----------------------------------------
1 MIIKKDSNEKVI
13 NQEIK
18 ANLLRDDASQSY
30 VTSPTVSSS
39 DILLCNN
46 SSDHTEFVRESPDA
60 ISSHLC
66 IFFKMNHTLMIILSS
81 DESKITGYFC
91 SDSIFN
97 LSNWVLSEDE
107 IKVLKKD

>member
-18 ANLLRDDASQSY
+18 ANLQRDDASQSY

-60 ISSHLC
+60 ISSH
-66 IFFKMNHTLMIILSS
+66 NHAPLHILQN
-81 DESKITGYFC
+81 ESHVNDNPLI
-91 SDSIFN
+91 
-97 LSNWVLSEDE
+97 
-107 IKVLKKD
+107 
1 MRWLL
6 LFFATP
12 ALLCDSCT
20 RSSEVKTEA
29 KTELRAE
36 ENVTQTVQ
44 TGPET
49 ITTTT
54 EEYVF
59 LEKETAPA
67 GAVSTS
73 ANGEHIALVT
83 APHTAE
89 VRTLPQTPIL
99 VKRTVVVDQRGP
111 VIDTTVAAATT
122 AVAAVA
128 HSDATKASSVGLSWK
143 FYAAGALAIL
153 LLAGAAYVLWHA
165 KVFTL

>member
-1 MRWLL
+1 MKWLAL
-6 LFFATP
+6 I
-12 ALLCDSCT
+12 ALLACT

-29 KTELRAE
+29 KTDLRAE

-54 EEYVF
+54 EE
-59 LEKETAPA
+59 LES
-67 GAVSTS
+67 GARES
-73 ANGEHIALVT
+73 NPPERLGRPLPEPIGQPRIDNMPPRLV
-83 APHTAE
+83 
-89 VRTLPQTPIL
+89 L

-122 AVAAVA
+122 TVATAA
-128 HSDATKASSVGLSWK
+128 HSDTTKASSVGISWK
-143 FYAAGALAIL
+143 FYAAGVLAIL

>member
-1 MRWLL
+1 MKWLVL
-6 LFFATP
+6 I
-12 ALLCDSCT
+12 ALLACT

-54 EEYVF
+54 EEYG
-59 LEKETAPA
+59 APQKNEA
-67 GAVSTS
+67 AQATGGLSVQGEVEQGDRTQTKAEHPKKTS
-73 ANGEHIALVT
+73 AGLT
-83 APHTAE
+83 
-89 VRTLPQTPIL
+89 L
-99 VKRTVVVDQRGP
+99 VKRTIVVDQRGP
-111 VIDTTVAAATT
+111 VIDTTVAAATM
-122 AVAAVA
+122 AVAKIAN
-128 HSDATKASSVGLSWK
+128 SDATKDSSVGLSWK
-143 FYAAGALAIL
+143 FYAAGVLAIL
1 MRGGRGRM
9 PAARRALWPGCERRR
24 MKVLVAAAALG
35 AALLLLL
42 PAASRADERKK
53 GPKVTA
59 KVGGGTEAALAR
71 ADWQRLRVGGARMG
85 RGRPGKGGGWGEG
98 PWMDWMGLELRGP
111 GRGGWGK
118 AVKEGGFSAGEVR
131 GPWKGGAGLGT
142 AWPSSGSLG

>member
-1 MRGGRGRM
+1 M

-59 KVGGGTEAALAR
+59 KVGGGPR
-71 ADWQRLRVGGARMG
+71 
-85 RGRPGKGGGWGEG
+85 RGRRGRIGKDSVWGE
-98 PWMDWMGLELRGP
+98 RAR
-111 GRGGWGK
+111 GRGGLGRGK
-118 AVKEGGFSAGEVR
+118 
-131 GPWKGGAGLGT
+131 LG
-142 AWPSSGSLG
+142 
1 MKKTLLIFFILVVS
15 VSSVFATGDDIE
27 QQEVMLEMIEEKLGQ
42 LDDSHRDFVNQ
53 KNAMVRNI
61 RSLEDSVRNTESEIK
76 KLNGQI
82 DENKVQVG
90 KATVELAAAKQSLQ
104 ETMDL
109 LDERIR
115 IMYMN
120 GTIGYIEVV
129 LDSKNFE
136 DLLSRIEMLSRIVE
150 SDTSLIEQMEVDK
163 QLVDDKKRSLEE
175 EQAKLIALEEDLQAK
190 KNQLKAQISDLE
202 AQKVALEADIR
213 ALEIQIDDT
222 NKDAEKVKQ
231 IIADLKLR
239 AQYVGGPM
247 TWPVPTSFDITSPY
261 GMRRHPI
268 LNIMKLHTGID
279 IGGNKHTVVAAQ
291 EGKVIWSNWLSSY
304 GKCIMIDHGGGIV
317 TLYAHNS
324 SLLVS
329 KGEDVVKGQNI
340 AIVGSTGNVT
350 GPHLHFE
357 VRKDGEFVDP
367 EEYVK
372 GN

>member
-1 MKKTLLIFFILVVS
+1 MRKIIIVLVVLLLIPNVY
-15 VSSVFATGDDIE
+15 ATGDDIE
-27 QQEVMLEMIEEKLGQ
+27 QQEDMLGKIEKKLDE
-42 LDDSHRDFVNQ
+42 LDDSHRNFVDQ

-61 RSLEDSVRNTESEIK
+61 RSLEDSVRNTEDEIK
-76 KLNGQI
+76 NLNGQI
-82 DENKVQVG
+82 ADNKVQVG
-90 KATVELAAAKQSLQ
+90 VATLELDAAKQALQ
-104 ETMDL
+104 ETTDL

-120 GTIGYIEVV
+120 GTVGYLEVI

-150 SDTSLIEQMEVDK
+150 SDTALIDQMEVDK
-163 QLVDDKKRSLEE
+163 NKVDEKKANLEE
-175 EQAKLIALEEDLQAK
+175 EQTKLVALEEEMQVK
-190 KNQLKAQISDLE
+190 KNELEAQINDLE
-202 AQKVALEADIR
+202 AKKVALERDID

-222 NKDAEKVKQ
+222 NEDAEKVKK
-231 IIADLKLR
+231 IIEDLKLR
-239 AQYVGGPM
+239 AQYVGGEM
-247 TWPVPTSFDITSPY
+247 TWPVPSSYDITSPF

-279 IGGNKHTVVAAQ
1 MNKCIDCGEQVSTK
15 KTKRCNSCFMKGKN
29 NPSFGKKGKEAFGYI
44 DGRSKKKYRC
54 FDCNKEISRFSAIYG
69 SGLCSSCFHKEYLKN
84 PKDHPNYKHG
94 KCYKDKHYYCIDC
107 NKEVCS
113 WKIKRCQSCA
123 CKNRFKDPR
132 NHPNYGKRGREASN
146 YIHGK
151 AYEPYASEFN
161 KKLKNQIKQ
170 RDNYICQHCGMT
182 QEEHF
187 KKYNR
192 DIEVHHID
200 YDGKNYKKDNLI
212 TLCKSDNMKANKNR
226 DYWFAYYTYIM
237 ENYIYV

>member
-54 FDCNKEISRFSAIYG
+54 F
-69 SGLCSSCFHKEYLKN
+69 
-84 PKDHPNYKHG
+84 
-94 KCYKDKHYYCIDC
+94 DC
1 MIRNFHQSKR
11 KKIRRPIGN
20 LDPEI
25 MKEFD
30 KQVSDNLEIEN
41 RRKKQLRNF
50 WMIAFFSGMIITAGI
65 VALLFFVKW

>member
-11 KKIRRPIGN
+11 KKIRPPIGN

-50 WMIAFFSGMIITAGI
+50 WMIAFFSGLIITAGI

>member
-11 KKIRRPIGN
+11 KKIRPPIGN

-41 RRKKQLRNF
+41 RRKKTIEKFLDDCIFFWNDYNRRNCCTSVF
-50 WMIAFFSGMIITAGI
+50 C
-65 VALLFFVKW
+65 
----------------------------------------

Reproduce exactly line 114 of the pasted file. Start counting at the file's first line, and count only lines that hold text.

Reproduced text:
98 PWMDWMGLELRGP